HOUSTON (BP) – The Southern Baptist Convention’s ethics entity called for prompt congressional action after a federal court halted a program that has prevented the deportation of undocumented immigrants brought to the United States as children.
Andrew Hanen, a federal judge in Houston, ruled July 16 the Deferred Action for Childhood Arrivals (DACA) program violates U.S. law by supplanting the authority of Congress regarding immigration. Hanen’s order does not affect current DACA recipients nor prohibit applications, but it forbids approval of any requests to enter the program.
The decision stops a program established by a 2012 executive order from President Obama to protect undocumented immigrants who arrived in this country before their 16th birthday. DACA provides a two-year window of protection from deportation and makes participants eligible for benefits that included permission to work.
A legislative remedy for the problem of under-age, undocumented immigrants commonly referred to as Dreamers – a label that stems from the name of a bill introduced to protect this category – has never received approval from both the Senate and House of Representatives in the same session since it was first introduced in 2001. The U.S. Citizenship and Immigration Services reported there were more than 616,000 active DACA recipients at the end of March.
“Once again, government inaction is hurting individuals,” said Daniel Patterson, acting president of the Ethics & Religious Liberty Commission (ERLC), in written comments released by the Evangelical Immigration Table (EIT). “This court decision confirms that a fair and just [legislative] solution for our broken immigration system is needed immediately.
“Too many immigrants live needlessly in constant fear,” Patterson said. “It doesn’t have to be this way. Christians must not waver in pleading the case for these fellow image-bearers.”
As a member of EIT, the ERLC has supported for several years a permanent, legislative solution for this group of undocumented immigrants.
Gabriel Salguero, president of the National Latino Evangelical Coalition, said in the EIT news release, “As Hispanic Evangelicals who know first hand the contributions of [Dreamers] we lament this decision impacting thousands of God’s children and call for immediate bipartisan action” in Congress.
President Biden described Hanen’s ruling as “deeply disappointing” and said the Department of Justice would appeal it. In a written statement, Biden reiterated “with the greatest urgency” his call for Congress to pass legislation to solve the problem. On his first day in office in January, Biden issued a memorandum to maintain and strengthen DACA.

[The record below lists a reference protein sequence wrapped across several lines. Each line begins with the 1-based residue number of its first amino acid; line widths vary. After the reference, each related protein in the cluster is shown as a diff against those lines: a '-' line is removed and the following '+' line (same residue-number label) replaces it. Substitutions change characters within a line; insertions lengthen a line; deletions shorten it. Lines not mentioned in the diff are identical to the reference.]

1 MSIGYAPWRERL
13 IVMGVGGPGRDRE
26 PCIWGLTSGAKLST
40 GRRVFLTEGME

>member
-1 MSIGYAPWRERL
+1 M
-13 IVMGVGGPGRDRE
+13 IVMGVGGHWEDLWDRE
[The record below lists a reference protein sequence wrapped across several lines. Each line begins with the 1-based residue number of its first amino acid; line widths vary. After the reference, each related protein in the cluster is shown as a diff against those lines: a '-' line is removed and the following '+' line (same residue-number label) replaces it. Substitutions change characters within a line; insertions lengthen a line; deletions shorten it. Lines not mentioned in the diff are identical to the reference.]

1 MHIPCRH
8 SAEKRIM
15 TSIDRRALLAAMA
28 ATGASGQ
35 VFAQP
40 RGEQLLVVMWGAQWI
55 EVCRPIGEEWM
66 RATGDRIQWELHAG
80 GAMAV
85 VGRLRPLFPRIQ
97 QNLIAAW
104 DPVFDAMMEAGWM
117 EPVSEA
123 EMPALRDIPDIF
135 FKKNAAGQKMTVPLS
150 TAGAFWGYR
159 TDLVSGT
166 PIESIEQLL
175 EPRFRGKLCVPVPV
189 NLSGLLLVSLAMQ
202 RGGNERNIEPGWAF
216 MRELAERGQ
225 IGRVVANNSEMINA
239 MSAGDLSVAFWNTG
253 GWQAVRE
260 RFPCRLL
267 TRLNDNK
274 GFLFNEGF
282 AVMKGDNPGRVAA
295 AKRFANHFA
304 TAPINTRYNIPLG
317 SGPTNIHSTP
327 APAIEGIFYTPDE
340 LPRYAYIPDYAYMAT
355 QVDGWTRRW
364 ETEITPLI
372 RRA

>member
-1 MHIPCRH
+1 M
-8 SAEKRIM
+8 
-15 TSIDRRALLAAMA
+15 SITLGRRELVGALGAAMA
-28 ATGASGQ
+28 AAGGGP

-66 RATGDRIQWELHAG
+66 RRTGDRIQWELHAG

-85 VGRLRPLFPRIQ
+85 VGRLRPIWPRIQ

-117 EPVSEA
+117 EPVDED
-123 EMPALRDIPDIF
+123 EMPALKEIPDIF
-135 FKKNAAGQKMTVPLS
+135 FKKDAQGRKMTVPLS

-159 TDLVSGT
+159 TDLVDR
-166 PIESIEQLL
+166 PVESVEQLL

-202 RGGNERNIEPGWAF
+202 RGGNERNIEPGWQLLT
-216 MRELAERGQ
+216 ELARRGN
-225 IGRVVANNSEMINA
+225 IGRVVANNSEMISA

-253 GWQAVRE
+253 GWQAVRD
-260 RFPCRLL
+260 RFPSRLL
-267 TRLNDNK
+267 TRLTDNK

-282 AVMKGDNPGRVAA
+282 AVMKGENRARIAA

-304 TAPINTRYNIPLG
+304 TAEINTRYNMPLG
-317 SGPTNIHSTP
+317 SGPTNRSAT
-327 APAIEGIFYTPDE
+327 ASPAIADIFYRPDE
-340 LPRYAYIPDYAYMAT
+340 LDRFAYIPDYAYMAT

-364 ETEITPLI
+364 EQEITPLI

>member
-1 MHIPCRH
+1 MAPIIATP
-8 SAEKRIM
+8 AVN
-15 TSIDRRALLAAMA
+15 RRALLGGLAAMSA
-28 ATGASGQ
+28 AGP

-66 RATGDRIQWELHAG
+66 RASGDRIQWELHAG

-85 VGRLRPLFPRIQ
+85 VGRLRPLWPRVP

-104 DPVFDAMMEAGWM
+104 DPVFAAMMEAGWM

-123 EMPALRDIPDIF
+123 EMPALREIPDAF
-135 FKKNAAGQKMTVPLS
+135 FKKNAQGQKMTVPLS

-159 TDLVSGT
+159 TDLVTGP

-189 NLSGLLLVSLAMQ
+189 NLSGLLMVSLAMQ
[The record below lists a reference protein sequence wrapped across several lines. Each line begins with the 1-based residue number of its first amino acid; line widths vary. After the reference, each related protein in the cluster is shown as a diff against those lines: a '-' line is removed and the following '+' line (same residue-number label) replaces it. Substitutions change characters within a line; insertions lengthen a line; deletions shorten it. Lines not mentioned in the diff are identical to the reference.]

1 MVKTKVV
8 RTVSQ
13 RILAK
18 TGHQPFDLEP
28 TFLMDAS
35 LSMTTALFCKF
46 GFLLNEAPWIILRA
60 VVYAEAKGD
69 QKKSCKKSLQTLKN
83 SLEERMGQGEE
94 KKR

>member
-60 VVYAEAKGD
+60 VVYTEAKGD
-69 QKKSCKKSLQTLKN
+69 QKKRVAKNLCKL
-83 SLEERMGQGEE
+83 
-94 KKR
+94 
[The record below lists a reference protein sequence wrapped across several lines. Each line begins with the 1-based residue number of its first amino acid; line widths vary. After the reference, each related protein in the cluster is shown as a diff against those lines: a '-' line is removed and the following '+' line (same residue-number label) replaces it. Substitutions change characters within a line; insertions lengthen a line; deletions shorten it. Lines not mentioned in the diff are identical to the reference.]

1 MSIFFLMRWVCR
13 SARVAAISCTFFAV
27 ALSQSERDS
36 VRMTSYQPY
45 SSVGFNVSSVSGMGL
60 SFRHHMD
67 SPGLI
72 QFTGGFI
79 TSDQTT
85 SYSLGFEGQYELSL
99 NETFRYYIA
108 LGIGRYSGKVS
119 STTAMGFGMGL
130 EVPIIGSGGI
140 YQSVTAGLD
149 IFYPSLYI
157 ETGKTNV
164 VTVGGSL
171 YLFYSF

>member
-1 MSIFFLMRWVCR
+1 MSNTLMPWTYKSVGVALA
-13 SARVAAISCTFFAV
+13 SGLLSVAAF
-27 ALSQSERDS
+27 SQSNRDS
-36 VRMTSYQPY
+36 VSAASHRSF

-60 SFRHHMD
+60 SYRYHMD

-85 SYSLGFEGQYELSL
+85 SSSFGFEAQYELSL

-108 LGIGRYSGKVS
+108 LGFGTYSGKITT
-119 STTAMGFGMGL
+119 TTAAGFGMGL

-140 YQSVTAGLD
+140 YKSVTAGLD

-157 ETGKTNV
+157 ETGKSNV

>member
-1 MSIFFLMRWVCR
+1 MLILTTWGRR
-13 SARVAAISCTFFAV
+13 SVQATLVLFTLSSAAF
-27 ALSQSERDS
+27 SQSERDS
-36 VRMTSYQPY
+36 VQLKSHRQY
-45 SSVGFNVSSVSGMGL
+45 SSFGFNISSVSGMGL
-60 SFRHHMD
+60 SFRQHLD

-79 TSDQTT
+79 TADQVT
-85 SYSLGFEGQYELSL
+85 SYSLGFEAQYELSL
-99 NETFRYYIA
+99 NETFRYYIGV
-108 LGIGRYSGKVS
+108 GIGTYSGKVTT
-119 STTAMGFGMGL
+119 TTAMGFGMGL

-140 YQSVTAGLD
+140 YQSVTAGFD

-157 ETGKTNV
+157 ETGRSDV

In his 77-page opinion in favor of the challenge by Texas and eight other states, Hanen ruled the Department of Homeland Security (DHS) violated the Administrative Procedure Act (APA) in creating DACA. The APA governs the manner in which federal agencies establish and issue rules.
Congress “has not given DHS the power to implement DACA,” Hanen wrote. Since DACA was implemented, Congress “has continued to consider and reject proposals to protect a DACA-like population,” the judge wrote. “The Executive Branch cannot just enact its own legislative policy when it disagrees with [Congress’] choice to reject proposed legislation.”
The Trump administration rescinded DACA, but the U.S. Supreme Court overturned the action in June 2020, ruling the action was “arbitrary and capricious” under the APA. The high court said the administration may revoke DACA but the manner it did so in 2017 failed the procedural requirements of federal law.
The effort to provide a solution for Dreamers is only one of many issues involved in reforming America’s immigration system. An estimated 11 million undocumented immigrants are in the United States, but efforts to enact a comprehensive measure have failed.
In 2011 and 2018, messengers to the Southern Baptist Convention’s annual meeting adopted resolutions on immigration reform that called for securing the border and establishing “a just and compassionate path to legal status,” with restitutionary measures, for undocumented immigrants already in the United States.
Nearly three-fourths of Americans support granting legal status to undocumented immigrants brought across the border as children, according to a June 2020 survey by the Pew Research Center. The poll showed 74 percent of Americans favor granting legal status, while 24 percent oppose it. By political party, 91 percent of Democrats and 54 percent of Republicans are in favor.
The House passed in a 228-197 roll call in March a bill to place Dreamers on a path to permanent resident status if they meet specific requirements, such as passing a background check and achieving a certain educational level or serving in the U.S. military.
In the Senate, Sen. Richard Durbin, D-Ill., has introduced the Dream Act, with Sen. Lindsey Graham of South Carolina as the lead Republican sponsor. Durbin first proposed in 2001 the Development, Relief and Education for Alien Minors (DREAM) Act, which resulted in those covered by the measure being known as Dreamers.
The new measure, Durbin said, would permit Dreamers to gain legal status and eventually citizenship if they meet such requirements as a particular educational status, lawful employment for a minimum of three years or U.S. military service; passage of a background check and no record of a felony or other serious crime; and an ability to speak English.